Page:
Posted In: Moving in Congress
by Colleen Flaherty
The House of Representatives passed a budget deal Thursday crafted by Senator Patty Murray (D-Wash.) and Representative Paul Ryan (R-Wis.). Known as the Bipartisan Budget Act of 2013, it reverses a majority of the harmful sequester cuts that have made tremendous, negative impacts on our nation’s schools.
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The measure replaces $63 billion in sequester cuts in the next two years, which will restore roughly 87 percent of non-defense discretionary spending. With the budget locked down for the next two years, Congress will hopefully avoid the bitter partisan battles that have adversely affected federal programs and led to an unprecedented government shutdown.
“Washington’s budget battles of the past few years have resulted in deep, damaging cuts that have fallen hard on America’s children and most vulnerable families,” said NEA director of government relations Mary Kusler.
These cuts, which total roughly $3 billion in 2013 alone, have resulted in federal education spending to pre-2004 levels while public schools are serving nearly 6 million more students.
As a result, children in higher-poverty communities are being disproportionately affected. As many as 57,000 children have already lost critical seats in Head Start classes, Impact Aid — which helps districts that have a big federal presence, such as a military base or an American Indian reservation nearby, make up for lost tax revenue — has been drastically reduced, and school districts across the nation are hurting from these drastic budget cuts.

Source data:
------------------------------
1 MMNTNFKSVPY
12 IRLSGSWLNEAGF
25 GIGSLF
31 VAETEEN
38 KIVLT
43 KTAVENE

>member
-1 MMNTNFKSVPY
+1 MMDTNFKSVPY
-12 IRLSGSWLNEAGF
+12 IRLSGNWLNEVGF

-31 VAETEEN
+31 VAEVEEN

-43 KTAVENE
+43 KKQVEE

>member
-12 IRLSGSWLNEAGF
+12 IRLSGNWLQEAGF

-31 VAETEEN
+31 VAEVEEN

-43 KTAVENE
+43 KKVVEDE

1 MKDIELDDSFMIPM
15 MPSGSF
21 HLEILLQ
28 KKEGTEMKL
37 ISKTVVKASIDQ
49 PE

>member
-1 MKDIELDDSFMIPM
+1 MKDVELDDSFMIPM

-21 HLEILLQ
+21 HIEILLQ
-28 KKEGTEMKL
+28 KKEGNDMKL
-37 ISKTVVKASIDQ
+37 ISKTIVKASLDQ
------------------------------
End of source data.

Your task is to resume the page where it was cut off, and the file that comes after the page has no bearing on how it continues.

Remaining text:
The budget bill also takes a step forward in providing preschool for all children by including a reserve fund for Early Childhood Education. Study after study shows that preschool provides children with important opportunities.
“The first years of a child’s life are a vital window of opportunity,” said Kusler. “Research shows that children who attend high-quality pre-kindergarten programs are less likely to drop out of school, repeat grades, need special education and will have greater opportunity to succeed in life.”
However, the bill is still flawed. Federal employees—such as educators at the Department of Defense schools who serve children in military families—are again being forced to contribute more to deficit reduction after years of furloughs, pay freezes and less retirement.
It is wrong to continue demanding even more from these hardworking, middle-class Americans who play critical roles in keeping our nation safe and secure, while not closing even a single costly corporate tax loophole.
Overall, however, while the bill may be an imperfect compromise, it is a solid foundation for federal education funding.
“Congress is finally hearing what educators, parents and students have been saying: no more cuts to education. It is time to focus on making smart investments in education and job creation which will grow our economy.”